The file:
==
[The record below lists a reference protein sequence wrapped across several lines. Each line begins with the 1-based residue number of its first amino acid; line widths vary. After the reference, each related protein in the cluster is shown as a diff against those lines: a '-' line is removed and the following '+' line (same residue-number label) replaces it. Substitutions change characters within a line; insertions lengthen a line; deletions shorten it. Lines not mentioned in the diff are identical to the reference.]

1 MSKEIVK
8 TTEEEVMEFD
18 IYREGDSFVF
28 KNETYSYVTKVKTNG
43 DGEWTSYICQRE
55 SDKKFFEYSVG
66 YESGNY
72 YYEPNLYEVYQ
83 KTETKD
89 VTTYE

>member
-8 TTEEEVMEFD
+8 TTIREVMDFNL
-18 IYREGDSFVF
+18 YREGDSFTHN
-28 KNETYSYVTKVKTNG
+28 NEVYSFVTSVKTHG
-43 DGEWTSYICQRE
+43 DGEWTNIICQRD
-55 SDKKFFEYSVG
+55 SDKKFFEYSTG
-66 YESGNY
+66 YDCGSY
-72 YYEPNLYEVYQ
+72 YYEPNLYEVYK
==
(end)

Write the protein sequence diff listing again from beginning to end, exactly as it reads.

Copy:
[The record below lists a reference protein sequence wrapped across several lines. Each line begins with the 1-based residue number of its first amino acid; line widths vary. After the reference, each related protein in the cluster is shown as a diff against those lines: a '-' line is removed and the following '+' line (same residue-number label) replaces it. Substitutions change characters within a line; insertions lengthen a line; deletions shorten it. Lines not mentioned in the diff are identical to the reference.]

1 MSKEIVK
8 TTEEEVMEFD
18 IYREGDSFVF
28 KNETYSYVTKVKTNG
43 DGEWTSYICQRE
55 SDKKFFEYSVG
66 YESGNY
72 YYEPNLYEVYQ
83 KTETKD
89 VTTYE

>member
-8 TTEEEVMEFD
+8 TTIREVMDFNL
-18 IYREGDSFVF
+18 YREGDSFTHN
-28 KNETYSYVTKVKTNG
+28 NEVYSFVTSVKTHG
-43 DGEWTSYICQRE
+43 DGEWTNIICQRD
-55 SDKKFFEYSVG
+55 SDKKFFEYSTG
-66 YESGNY
+66 YDCGSY
-72 YYEPNLYEVYQ
+72 YYEPNLYEVYK